Assembly

WHAT IS NECESSARY FOR A COMPLETE SYSTEM?
A panel needs a charge controller to convert the voltage of the panels into the correct charging voltage of the batteries. To get maximum efficiency from the total system, the application of MPPT (maximum power point tracking) controllers are advised. These controllers have been specifically developed for solar panels. The incidence of light on the panels often differs greatly (certainly on a boat with shade from a mast or sail, for example) and with that also the voltage that the panels issue. The MPPT regulators measure the current voltage on the panels every 1.5 seconds and adjust accordingly such that as much current as possible is flowing to the batteries at any given time. Such a charge regulator is typically mounted at the battery bank and adjusted to the type, voltage and power of the battery. With the charge controllers you have the option to connect a display which currently shows the yield of the panels and the status of the battery. These can be mounted in the cabin or wheelhouse and connected to the controller with a UTP cable. In addition to the controller, cables and the necessary contacts are of course required. Most panels come with a flat (Flush) cable on the back of the panel. This enables an elegant integration on deck. We also sell panels with MC4 contacts. These contacts are the standard in the solar industry, have a low resistance, are extremely durable and waterproof. Check out the panels with a junction box.

HOW DO I CALCULATE WHAT IS SUITABLE FOR MY SYSTEM?
I want to install 2 times 100W panels. What kind of charge controller do I need? The three most important factors in this calculation: – The voltage on board – The total power of the panels – The capacity of the charge controller The following also applies here: power = voltage x current,
or P = V x A. Th choice for the correct charge controller is based on the peak current of the panels. Two 50W panels will deliver a maximum of 8.33 amperes (100W / 12V) on a 12V on-board system, so a 10A charge controller is sufficient. With two 100w panels and a 12V system, this will be 16.66 amps and a 20a charge regulator is therefore required. Of course you can also mount two 10A charge regulators; one for each panel. This will improve efficiency because the charge controller can measure the voltage of the panel more accurately. The new MPPT charge controllers are based on the Wp of the panels and therefore don’t require these calculations anymore.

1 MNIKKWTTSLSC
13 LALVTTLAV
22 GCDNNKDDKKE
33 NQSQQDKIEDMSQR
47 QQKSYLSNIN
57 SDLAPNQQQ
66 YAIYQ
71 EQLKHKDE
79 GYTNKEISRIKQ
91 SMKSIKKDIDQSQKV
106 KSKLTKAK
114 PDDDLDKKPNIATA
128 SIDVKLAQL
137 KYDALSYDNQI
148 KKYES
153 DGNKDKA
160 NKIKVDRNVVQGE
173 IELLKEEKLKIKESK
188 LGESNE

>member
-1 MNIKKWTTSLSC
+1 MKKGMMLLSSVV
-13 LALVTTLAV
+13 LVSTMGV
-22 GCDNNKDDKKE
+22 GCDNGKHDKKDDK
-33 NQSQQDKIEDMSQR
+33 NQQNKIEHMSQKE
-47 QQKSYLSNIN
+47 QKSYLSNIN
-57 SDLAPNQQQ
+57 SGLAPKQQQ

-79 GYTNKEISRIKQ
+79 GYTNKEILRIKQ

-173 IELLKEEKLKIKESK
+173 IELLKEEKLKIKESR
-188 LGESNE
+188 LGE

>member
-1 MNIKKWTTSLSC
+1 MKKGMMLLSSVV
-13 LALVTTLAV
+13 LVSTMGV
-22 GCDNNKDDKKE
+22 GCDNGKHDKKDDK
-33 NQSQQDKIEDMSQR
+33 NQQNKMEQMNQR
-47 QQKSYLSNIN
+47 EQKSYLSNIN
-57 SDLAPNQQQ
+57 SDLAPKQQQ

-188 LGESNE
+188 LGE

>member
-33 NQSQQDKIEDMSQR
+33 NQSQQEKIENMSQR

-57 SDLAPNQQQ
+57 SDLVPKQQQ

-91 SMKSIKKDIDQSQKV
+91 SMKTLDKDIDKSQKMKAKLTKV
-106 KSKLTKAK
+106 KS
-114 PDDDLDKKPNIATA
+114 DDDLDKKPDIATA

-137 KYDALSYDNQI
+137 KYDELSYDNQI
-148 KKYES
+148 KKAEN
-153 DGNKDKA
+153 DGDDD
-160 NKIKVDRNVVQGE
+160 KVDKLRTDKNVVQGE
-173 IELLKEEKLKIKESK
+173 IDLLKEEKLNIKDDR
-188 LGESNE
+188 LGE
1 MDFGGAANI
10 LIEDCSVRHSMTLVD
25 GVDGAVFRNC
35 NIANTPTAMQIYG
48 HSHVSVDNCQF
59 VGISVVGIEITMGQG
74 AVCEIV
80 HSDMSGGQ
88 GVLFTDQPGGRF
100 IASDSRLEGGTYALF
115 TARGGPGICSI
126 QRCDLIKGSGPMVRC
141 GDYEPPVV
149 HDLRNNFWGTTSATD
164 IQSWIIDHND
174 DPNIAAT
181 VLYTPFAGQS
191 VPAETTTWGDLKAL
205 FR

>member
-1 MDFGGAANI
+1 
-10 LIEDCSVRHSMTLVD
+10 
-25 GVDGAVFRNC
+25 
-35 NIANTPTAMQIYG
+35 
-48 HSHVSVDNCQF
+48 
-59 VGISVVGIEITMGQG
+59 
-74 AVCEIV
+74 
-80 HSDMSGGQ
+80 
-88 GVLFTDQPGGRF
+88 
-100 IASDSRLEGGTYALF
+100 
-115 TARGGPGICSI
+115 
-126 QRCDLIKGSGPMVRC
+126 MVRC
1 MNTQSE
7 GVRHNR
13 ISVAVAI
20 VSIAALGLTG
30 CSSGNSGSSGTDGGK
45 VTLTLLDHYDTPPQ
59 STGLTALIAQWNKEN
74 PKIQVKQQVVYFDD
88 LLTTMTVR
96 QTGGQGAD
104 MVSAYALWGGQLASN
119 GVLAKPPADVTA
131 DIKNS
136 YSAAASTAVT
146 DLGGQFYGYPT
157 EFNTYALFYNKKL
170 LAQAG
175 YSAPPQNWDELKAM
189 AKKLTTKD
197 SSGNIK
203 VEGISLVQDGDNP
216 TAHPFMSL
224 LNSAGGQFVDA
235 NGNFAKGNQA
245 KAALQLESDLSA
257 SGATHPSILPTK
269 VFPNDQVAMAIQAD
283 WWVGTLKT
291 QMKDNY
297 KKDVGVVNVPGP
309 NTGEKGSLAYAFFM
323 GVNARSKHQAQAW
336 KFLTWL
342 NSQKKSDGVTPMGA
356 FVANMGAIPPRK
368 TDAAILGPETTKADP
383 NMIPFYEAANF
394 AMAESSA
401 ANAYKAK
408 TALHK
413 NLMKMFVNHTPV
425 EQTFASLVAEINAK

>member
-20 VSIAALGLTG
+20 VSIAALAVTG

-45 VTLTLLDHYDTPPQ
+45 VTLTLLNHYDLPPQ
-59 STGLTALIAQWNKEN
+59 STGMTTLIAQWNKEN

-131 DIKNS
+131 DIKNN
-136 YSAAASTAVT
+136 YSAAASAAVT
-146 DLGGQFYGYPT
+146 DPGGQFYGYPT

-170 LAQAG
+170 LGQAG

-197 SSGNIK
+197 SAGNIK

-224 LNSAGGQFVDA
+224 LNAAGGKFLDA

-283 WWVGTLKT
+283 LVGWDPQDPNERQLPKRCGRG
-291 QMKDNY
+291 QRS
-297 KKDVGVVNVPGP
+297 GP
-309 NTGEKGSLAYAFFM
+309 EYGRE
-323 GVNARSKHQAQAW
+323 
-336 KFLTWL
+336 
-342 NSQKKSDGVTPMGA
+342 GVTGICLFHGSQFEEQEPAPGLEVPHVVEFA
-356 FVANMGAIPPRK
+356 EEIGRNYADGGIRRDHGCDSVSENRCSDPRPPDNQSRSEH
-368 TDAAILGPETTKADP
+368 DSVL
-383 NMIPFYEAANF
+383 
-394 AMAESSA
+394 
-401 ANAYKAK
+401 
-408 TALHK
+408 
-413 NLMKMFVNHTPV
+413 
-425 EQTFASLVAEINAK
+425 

WHAT is the yield of a system?
Solar panels are offered in the peak wattage (Wp) they can deliver, which is the power in full sun. To give a good estimate of the average performance in the Netherlands, you can roughly divide the peak wattage by two. A 100Wp panel will therefore deliver an average of 50w over the hours that light falls on it. In winter this is an average of 6 hours, in summer 10 hours. With a 12 volt system, that average 50w will deliver a little more than 4 amps (power = voltage x current). In the summer, a 100Wp panel can add an average of 40Ah to battery capacity, with a day with strong sunlight this can go up to 60Ah.

WHAT ARE THE CONNECTION OPTIONS?
It is possible to connect multiple panels to a charge controller, provided they have approximately the same voltage (see specifications). There are two options: – When the panels are connected in series, the amperage remains the same but the voltage is increased. Only solar panels with the same amperage can be connected in series. A disadvantage of this method of switching is that if shadow falls on one of the panels, the efficiency of the total system drops. – When the panels are connected in parallel, the amperage goes up but the voltage remains the same. This option is therefore only possible with panels of the same voltage. The advantage is that if a panel is in the shade, this does not have a strong negative effect on the performance of the other panels in the system.

Do you need more help with attaching your solar panels? Watch the instructional video below where everything is explained step by step